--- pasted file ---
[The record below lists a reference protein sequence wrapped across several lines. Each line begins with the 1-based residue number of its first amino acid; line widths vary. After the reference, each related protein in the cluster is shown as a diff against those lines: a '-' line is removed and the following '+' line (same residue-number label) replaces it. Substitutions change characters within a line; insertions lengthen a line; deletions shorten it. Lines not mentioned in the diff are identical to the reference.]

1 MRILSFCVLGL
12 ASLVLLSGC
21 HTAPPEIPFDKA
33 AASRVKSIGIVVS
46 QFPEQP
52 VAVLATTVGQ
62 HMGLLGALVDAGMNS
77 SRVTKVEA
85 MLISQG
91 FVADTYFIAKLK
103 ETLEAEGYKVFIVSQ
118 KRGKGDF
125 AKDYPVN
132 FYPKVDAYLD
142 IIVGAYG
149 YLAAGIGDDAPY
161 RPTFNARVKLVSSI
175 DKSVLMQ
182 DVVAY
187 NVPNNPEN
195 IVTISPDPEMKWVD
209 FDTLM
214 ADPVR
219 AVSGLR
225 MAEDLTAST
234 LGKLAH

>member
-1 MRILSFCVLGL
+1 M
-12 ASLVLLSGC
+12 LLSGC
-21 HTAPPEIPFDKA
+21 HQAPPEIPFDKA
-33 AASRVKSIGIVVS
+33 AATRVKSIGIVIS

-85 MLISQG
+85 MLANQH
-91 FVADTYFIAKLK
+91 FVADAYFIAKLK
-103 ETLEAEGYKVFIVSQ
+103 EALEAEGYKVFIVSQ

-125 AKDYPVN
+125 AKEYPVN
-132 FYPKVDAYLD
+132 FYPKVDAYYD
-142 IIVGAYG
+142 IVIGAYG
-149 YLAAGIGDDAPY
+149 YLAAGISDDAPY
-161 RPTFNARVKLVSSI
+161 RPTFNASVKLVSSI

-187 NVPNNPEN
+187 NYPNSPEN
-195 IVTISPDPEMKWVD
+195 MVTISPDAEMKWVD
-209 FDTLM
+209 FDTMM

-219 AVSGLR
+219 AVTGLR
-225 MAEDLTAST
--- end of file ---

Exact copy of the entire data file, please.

[The record below lists a reference protein sequence wrapped across several lines. Each line begins with the 1-based residue number of its first amino acid; line widths vary. After the reference, each related protein in the cluster is shown as a diff against those lines: a '-' line is removed and the following '+' line (same residue-number label) replaces it. Substitutions change characters within a line; insertions lengthen a line; deletions shorten it. Lines not mentioned in the diff are identical to the reference.]

1 MRILSFCVLGL
12 ASLVLLSGC
21 HTAPPEIPFDKA
33 AASRVKSIGIVVS
46 QFPEQP
52 VAVLATTVGQ
62 HMGLLGALVDAGMNS
77 SRVTKVEA
85 MLISQG
91 FVADTYFIAKLK
103 ETLEAEGYKVFIVSQ
118 KRGKGDF
125 AKDYPVN
132 FYPKVDAYLD
142 IIVGAYG
149 YLAAGIGDDAPY
161 RPTFNARVKLVSSI
175 DKSVLMQ
182 DVVAY
187 NVPNNPEN
195 IVTISPDPEMKWVD
209 FDTLM
214 ADPVR
219 AVSGLR
225 MAEDLTAST
234 LGKLAH

>member
-1 MRILSFCVLGL
+1 M
-12 ASLVLLSGC
+12 LLSGC
-21 HTAPPEIPFDKA
+21 HQAPPEIPFDKA
-33 AASRVKSIGIVVS
+33 AATRVKSIGIVIS

-85 MLISQG
+85 MLANQH
-91 FVADTYFIAKLK
+91 FVADAYFIAKLK
-103 ETLEAEGYKVFIVSQ
+103 EALEAEGYKVFIVSQ

-125 AKDYPVN
+125 AKEYPVN
-132 FYPKVDAYLD
+132 FYPKVDAYYD
-142 IIVGAYG
+142 IVIGAYG
-149 YLAAGIGDDAPY
+149 YLAAGISDDAPY
-161 RPTFNARVKLVSSI
+161 RPTFNASVKLVSSI

-187 NVPNNPEN
+187 NYPNSPEN
-195 IVTISPDPEMKWVD
+195 MVTISPDAEMKWVD
-209 FDTLM
+209 FDTMM

-219 AVSGLR
+219 AVTGLR
-225 MAEDLTAST